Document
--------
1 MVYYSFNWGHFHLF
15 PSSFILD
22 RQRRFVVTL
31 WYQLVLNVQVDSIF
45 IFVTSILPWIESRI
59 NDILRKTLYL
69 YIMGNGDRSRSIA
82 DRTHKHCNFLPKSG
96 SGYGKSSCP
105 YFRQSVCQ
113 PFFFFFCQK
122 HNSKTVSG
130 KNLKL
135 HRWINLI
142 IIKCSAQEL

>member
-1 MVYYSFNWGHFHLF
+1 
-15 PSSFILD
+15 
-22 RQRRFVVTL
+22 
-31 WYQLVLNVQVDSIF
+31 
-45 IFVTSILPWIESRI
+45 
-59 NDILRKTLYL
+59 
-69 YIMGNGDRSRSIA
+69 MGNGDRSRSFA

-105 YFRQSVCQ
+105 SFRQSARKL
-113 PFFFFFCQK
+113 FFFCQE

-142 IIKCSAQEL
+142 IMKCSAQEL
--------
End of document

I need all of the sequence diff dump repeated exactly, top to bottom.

1 MVYYSFNWGHFHLF
15 PSSFILD
22 RQRRFVVTL
31 WYQLVLNVQVDSIF
45 IFVTSILPWIESRI
59 NDILRKTLYL
69 YIMGNGDRSRSIA
82 DRTHKHCNFLPKSG
96 SGYGKSSCP
105 YFRQSVCQ
113 PFFFFFCQK
122 HNSKTVSG
130 KNLKL
135 HRWINLI
142 IIKCSAQEL

>member
-1 MVYYSFNWGHFHLF
+1 
-15 PSSFILD
+15 
-22 RQRRFVVTL
+22 
-31 WYQLVLNVQVDSIF
+31 
-45 IFVTSILPWIESRI
+45 
-59 NDILRKTLYL
+59 
-69 YIMGNGDRSRSIA
+69 MGNGDRSRSFA

-105 YFRQSVCQ
+105 SFRQSARKL
-113 PFFFFFCQK
+113 FFFCQE

-142 IIKCSAQEL
+142 IMKCSAQEL